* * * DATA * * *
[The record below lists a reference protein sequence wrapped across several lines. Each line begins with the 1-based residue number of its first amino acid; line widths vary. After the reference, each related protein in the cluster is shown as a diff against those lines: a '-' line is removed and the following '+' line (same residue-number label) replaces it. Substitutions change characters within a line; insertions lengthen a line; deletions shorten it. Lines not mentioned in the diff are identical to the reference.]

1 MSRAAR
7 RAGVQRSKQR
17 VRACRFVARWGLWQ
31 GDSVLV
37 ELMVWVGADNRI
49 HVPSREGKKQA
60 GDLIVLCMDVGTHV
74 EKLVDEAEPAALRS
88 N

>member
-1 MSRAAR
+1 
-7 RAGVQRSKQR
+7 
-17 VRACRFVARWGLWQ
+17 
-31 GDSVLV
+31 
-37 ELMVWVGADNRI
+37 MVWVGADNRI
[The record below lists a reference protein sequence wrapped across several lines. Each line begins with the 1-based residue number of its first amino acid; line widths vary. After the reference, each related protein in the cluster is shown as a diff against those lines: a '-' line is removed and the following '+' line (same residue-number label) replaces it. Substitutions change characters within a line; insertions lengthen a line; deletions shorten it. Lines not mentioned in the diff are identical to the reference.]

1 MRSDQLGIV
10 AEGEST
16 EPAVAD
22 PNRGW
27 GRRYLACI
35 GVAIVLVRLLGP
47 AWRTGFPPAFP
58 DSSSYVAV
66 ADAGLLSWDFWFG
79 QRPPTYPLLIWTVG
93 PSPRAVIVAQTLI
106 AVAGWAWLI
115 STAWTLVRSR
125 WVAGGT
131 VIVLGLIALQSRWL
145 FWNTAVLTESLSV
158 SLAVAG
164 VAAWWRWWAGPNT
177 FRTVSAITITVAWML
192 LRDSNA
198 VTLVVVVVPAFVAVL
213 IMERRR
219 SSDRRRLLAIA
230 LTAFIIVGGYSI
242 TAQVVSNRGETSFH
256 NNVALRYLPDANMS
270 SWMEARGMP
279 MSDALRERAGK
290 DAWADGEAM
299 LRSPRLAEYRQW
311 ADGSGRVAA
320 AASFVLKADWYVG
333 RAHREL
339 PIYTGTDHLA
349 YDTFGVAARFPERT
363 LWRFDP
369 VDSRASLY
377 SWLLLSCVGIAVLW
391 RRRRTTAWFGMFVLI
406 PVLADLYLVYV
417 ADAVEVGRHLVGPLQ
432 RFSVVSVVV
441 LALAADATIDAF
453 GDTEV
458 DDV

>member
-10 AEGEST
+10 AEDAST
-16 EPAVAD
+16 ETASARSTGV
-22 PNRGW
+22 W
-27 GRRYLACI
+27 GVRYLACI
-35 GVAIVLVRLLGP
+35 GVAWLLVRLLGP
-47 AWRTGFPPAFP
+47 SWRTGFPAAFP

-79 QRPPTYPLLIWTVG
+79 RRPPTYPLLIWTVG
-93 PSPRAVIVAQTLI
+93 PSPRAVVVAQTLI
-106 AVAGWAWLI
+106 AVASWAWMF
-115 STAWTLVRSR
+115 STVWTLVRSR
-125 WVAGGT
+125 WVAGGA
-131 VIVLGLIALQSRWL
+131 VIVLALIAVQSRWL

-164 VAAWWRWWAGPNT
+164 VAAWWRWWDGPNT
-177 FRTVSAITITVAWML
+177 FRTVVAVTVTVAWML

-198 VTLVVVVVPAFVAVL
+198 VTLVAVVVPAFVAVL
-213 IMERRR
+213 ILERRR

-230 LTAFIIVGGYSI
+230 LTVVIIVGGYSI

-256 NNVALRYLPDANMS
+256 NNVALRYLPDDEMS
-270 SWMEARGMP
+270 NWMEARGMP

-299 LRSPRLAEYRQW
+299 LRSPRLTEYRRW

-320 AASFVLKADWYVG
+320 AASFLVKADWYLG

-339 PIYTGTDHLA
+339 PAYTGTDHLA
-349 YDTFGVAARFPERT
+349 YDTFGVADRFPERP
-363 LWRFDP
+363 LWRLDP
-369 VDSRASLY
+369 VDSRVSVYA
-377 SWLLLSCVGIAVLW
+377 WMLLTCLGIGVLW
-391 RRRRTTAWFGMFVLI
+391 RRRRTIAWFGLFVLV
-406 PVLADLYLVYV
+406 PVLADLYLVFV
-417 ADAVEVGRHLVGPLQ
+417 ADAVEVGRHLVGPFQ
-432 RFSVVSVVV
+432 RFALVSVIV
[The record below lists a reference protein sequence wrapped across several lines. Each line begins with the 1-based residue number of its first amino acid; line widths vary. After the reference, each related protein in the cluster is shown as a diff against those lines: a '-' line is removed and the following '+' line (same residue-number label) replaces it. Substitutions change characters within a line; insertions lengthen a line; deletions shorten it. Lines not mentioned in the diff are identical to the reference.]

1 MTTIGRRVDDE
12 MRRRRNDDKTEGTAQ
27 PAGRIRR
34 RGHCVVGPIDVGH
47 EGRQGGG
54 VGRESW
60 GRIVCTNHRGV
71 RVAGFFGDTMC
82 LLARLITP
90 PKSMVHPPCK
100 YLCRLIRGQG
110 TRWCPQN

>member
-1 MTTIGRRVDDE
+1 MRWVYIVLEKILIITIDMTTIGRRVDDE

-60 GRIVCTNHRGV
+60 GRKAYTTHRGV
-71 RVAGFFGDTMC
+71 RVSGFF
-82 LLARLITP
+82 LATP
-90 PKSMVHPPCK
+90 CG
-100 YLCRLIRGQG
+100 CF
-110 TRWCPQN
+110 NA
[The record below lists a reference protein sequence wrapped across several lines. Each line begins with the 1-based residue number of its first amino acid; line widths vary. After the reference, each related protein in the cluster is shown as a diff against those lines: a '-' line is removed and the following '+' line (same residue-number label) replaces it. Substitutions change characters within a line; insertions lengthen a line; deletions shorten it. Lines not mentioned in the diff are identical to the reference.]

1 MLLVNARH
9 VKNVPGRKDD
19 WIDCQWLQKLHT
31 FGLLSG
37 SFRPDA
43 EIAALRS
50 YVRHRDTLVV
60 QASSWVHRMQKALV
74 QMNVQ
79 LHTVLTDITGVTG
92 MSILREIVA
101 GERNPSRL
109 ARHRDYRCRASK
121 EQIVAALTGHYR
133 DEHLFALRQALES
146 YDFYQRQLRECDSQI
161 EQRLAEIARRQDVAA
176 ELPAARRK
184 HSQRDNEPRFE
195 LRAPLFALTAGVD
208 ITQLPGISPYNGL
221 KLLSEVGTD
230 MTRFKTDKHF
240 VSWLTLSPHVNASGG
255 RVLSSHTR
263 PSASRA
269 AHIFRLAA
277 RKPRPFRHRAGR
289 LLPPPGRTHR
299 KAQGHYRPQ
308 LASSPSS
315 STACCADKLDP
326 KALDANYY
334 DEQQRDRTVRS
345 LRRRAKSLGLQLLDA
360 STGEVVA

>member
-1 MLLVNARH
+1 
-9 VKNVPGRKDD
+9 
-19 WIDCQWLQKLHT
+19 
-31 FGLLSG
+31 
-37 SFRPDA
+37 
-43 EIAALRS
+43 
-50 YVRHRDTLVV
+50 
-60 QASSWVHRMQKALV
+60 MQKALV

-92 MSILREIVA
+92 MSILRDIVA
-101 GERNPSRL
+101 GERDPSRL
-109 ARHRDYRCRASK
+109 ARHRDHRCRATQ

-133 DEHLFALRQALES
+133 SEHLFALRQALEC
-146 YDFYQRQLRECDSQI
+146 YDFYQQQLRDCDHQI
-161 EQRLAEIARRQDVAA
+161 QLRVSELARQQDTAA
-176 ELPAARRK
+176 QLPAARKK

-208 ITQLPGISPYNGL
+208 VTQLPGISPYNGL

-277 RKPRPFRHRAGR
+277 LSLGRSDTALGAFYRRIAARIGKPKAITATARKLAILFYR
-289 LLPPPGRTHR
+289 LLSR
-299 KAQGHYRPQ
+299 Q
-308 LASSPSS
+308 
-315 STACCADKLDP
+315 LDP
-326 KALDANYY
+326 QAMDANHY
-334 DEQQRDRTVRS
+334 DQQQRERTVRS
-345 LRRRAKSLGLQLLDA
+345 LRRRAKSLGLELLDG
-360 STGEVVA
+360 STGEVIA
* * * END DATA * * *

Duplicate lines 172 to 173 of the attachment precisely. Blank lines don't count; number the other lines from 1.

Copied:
133 DEHLFALRQALES
146 YDFYQRQLRECDSQI